Shelley MacLean, a math teacher at Eastside High School, shares Anderson’s concern.
Her family is also worried about her return to the classroom, MacLean said. Like Anderson’s parents, her sister’s partner is immunocompromised. Her sister is also set to welcome a new life to the family Friday.
MacLean said she also called into the school board meeting. She told the school board that members of Eastside’s student government provided a forum for students to express their concerns about returning to school.
Many students mentioned the lack of resources, such as toilet paper, paper towels and napkins, MacLean said.
Saanvi Lalwani, 15, is a rising junior and senator in Eastside’s student government. She told The Alligator about her peers’ concerns.
“It's really unlikely that they're going to clean the bathrooms after every use,” she said. “The bathrooms could have germs, and then it's spread to the next person who uses it.”
While she said she misses participating in the band, competing on the math team and socializing with her friends, Saanvi said she doesn’t want to risk the safety of her and her family.
To Saanvi, a computer screen between her and MacLean’s precalculus class is preferable to putting her family in danger. However, she said she’s fearful for her friends that are returning to in-person classes.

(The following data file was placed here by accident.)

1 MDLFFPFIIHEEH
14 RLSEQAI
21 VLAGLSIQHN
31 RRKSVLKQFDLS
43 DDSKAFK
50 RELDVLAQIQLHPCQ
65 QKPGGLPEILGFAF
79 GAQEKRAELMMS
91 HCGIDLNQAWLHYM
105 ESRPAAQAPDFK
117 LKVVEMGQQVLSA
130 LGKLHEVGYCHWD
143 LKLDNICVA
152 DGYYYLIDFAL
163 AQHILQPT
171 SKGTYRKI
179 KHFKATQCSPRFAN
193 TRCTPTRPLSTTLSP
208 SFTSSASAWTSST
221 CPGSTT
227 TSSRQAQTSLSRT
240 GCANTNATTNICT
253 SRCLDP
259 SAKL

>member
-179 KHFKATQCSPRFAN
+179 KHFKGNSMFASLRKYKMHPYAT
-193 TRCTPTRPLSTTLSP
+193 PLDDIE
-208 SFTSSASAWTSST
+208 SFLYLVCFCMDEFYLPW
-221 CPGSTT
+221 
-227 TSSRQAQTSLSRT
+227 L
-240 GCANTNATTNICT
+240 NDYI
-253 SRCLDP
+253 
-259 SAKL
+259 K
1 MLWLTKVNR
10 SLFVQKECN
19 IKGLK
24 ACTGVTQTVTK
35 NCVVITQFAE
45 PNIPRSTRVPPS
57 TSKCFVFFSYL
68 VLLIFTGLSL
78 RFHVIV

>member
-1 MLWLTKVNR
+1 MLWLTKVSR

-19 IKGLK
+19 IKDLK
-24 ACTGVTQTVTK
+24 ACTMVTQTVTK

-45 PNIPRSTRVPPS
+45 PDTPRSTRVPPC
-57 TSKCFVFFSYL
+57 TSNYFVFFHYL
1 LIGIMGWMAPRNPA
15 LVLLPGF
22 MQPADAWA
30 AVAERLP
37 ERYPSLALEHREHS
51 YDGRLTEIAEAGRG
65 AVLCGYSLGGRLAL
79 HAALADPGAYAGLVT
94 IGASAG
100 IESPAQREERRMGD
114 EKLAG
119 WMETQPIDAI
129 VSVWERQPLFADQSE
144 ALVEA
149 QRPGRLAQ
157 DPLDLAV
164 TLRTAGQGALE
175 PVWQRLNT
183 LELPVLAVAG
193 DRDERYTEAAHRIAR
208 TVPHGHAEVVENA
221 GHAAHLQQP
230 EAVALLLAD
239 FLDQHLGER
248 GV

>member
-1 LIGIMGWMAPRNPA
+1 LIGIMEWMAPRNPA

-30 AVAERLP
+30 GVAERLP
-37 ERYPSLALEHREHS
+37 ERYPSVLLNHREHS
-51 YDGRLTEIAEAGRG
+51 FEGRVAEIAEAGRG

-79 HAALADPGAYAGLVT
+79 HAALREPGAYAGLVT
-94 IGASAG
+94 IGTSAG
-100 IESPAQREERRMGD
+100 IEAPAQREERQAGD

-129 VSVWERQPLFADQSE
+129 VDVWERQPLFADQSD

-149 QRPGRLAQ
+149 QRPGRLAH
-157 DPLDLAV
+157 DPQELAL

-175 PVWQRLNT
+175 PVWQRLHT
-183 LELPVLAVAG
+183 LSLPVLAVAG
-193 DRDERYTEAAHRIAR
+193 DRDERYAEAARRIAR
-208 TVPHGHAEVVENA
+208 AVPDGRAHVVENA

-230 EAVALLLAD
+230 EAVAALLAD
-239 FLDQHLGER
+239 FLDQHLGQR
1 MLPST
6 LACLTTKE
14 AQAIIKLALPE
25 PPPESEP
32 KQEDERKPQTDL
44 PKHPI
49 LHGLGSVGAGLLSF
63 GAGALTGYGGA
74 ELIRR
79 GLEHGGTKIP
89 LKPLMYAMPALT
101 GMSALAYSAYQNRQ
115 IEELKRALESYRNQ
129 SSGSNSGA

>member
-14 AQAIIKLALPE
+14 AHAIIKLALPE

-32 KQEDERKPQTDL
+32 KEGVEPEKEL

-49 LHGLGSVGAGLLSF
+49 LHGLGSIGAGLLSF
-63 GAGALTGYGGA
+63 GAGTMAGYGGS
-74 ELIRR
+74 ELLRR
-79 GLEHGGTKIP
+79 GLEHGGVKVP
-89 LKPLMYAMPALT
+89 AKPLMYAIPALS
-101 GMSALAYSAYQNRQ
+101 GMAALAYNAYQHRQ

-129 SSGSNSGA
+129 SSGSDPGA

“Many people I know are just going back because they miss social interaction, so if they're going back just for social interaction, then they're probably going to be in contact with other people,” she said. “It is kind of scary because there have been cases of teens dying. It’s better to be safe than sorry.”
Saanvi said she doubts that students will wear masks in the bathrooms or when they are away from the supervision of teachers. The school board also didn’t outline social distancing procedures within the classroom, which creates more worries for students.
The students who return to school will come from two groups: those who don’t have access to the internet or computers and those whose parents don’t believe in the severity of COVID-19, MacLean said.
“It's really difficult because I know that online learning is not going to be what is needed, but you can't learn if you are busy grieving for a family member or grieving for a teacher who has passed away — or if you yourself are so critically ill that you can't do anything,” she said.
She also added that there are teachers who have chosen to retire early because of the pandemic. These teachers were forced to make a choice between financial loss and the risk of dying.
Like Anderson, MacLean doesn’t blame the administration but the county, state and national governments.
The U.S. is treating the reopening of schools like reopening stores, MacLean said. To MacLean, a school full of children who sit in a 20-foot by 20-foot room for seven hours a day can’t be compared to an aisle in Walmart.
Custodians in her school also struggle restocking toilet paper and paper towels, she added.
“To say that the job's not being done is not to criticize the people doing the job,” she said.”It's to criticize the system that's not giving them the resources.”
As a child, MacLean missed two months of school due to an injury, she said, adding that it didn’t hinder her because she still graduated at the top of her class and became a teacher.
“Put education on hold for a minute and just keep people safe enough that we can bring them back,” she said. “Things will be delayed, it'll be unfortunate, but I'd rather that than go to school every single day worried about whether I'm bringing something home to someone I love.”